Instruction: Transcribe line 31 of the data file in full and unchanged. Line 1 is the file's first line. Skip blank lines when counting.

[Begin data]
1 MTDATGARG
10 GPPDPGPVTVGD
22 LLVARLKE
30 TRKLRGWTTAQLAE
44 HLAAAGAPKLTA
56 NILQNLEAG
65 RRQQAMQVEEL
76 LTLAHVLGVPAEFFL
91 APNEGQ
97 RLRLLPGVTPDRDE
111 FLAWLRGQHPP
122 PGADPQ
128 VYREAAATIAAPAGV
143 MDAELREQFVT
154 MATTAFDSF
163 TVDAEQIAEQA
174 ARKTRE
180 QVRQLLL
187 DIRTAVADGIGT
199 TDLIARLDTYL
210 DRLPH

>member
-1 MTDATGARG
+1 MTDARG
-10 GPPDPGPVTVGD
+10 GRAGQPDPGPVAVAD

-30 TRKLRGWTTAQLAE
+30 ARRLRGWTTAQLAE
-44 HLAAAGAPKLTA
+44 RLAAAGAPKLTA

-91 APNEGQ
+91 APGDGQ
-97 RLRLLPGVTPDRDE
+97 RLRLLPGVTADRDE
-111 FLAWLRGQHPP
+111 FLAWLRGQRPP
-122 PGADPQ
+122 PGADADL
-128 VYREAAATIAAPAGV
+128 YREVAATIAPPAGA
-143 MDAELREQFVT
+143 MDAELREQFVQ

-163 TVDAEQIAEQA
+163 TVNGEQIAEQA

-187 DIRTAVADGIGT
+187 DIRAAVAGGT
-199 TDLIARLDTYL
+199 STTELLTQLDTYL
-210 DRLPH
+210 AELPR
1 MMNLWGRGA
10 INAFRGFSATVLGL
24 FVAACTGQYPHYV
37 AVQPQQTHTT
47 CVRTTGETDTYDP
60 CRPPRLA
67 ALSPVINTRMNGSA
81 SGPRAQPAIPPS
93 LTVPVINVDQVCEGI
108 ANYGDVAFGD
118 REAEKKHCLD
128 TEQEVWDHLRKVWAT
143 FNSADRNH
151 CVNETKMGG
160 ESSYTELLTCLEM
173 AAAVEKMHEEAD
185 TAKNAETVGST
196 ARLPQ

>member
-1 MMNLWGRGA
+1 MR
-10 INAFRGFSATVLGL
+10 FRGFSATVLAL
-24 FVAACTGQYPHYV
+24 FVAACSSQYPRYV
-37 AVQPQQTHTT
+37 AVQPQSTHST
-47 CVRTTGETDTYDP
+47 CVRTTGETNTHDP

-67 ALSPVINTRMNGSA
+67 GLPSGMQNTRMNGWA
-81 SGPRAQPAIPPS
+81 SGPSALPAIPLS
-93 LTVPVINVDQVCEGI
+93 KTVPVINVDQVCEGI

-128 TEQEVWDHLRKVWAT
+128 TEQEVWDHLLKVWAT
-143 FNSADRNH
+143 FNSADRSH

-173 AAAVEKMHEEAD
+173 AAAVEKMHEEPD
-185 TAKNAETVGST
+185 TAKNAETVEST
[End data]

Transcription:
-91 APNEGQ